Behind the left hand goal is the Oak Stand and this is predominantly for away supporters. Incredibly, as you enter through the turnstiles you cross over people's back gardens before taking your seat! Across from that is a similar sized stand which houses the home fans. This was an old terrace which saw a roof added to it in the 1980s, and then seats installed.
As long as you are not low down behind either goal, the view of the pitch will be decent from everywhere else.
The ground is situated within two miles of the town centre, along Dunstable Road, which is a decent walk in good weather. There are a number of bars to visit, though the closer to the ground you get, the fewer options you have.
There are a number of hotels in the town centre. One of the best value offerings is the Easy Hotel, which is part of the Easyjet franchise.
Kenilworth Road is a relatively friendly place to visit, with passionate and dedicated supporters.
The average home gate is between 8,000-9,500.
The fans are very vociferous and get behind the team through the entire match. The chant of "Come on Luton" ad nauseam regularly reverberates round the ground during play.
Kenilworth Road is walking distance from the town centre, and is well served by both buses and train situated on route to the ground. Once inside there is limited movement within each stand as your match ticket will be for a designated area only.
There are regular buses and trains which drop you between two and five minutes walk from Kenilworth Road respectively.
There is limited street and official car parking, which is due to a lot of the area being for permit holders for local residents only.
The disabled access is situated on the front stand concourse, with a handful of places in the Oak Stand for away fans.
The club run three categories for home matches, and this is based on the popularity of the opposition and the demand from the opponents. For example, teams like Wycombe, Stevenage, Leyton Orient, Dagenham & Redbridge, AFC Wimbledon, and Crawley are all close by and will likely fall into a 'category A' match. The club also offer very competitive prices for students, elderly and kids, with the latter being as low as £3 a ticket, which is excellent value.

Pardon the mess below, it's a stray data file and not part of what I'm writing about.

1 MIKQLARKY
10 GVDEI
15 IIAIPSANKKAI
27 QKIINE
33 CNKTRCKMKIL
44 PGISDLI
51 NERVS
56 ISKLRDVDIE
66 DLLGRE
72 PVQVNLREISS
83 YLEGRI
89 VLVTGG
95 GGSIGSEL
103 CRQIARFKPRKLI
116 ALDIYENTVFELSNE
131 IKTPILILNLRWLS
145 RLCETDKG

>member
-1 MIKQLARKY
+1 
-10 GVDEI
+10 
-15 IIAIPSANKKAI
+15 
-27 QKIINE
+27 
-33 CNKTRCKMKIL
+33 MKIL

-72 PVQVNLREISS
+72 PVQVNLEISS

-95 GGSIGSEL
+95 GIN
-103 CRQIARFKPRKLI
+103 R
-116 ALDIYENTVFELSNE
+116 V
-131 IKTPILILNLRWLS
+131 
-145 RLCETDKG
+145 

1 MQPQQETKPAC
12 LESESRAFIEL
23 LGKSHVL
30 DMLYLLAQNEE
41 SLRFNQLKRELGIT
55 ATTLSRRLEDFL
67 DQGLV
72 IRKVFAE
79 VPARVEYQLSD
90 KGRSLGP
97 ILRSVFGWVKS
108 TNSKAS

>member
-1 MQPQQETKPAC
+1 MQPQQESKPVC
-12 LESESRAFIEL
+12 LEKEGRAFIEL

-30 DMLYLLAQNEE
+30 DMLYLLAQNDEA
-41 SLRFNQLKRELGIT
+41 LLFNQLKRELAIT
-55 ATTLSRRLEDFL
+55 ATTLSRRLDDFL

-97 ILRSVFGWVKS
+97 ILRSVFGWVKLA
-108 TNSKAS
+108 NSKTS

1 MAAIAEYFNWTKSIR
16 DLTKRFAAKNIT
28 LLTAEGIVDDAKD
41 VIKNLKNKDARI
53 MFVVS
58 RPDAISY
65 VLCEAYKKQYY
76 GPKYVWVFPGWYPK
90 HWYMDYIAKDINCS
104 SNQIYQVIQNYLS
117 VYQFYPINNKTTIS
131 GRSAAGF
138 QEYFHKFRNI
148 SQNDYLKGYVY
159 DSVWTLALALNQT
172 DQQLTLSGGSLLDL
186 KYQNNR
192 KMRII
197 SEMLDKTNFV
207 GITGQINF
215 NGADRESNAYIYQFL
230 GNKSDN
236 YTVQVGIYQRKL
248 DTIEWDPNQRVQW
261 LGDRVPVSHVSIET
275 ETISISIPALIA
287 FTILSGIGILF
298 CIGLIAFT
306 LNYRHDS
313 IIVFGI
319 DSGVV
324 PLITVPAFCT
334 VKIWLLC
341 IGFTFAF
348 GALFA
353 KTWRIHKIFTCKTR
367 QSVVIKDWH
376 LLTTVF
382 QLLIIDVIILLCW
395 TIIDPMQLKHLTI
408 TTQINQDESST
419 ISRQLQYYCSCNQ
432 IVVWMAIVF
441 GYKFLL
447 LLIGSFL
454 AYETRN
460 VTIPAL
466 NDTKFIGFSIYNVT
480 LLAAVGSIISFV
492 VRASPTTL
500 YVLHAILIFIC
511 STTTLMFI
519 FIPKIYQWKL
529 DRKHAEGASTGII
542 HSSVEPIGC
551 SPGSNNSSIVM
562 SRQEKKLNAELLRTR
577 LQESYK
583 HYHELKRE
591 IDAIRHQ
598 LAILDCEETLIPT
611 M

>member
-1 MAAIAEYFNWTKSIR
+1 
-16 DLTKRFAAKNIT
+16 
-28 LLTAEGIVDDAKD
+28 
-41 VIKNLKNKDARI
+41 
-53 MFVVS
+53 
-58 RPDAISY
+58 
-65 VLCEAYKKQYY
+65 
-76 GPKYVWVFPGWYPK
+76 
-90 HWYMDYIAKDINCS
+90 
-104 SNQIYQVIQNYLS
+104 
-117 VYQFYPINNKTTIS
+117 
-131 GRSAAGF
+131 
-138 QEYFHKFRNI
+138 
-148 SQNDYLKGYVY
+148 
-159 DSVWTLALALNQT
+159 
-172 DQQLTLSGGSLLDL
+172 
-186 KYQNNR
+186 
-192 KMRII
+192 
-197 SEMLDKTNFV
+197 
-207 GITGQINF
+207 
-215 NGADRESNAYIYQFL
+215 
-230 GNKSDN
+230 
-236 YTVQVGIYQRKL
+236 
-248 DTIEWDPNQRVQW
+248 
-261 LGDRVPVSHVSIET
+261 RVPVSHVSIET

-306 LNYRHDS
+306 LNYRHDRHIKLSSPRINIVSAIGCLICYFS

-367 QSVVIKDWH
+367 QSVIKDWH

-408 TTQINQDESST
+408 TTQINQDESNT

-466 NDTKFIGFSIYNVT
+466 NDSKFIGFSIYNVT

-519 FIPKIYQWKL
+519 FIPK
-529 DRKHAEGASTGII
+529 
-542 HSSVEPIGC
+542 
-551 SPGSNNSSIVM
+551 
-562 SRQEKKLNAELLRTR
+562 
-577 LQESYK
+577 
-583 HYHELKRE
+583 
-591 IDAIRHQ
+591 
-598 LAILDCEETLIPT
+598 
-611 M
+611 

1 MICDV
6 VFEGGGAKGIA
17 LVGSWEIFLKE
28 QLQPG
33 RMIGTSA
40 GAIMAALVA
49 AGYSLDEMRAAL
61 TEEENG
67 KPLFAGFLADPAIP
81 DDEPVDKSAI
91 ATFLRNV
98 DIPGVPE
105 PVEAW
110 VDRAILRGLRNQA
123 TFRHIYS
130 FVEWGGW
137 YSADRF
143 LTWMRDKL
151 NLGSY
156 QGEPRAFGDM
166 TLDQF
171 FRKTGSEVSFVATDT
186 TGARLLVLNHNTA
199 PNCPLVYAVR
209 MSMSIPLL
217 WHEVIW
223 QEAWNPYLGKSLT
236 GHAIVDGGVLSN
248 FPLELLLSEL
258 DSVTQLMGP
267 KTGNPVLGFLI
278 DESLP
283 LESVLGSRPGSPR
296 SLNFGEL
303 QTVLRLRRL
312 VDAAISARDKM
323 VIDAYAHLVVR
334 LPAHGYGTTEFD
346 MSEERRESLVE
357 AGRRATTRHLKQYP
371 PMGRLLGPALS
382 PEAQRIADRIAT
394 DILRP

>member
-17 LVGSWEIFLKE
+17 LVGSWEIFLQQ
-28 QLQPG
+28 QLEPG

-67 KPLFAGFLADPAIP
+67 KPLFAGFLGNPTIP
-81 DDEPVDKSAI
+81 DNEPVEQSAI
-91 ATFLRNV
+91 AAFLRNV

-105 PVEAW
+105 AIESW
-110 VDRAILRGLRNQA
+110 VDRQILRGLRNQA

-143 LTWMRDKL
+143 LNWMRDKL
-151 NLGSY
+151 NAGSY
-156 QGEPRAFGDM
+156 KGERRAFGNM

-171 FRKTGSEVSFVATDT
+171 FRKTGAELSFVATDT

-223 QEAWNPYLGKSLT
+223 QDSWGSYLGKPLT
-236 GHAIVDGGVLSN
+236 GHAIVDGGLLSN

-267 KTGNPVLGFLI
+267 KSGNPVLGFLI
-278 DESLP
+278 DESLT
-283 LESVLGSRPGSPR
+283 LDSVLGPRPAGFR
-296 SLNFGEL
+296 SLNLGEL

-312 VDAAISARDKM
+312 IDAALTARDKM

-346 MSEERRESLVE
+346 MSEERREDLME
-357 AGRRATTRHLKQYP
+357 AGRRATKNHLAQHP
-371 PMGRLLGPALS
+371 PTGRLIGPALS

Adults priced £18-£22
Young adults (ages 17-21) £13-£17
Seniors (over 65) £10-£17
Youths (ages 10-17) £6-10
Junior (under 10s) £3-£7
The club shop is next to the Main Stand in a large portacabin and stocks all the current home, away and goalkeeper kits. It also has a wide selection of training wear, books and DVDs, all of which are very competitively priced. Similarly there is a large club shop in Luton's large shopping mall.
Visiting Kenilworth Road was fulfilling a childhood ambition! I was fascinated with their artificial surface in the 80s and how they always defied the odds to survive in the top flight! This is a very old ground, compact in size with very little room to manoeuvre due to the surrounding houses and busy roads and a venue that all enthusiasts should visit.
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40A Guildford St
Luton, England LU1 2PA
+44 1582 482119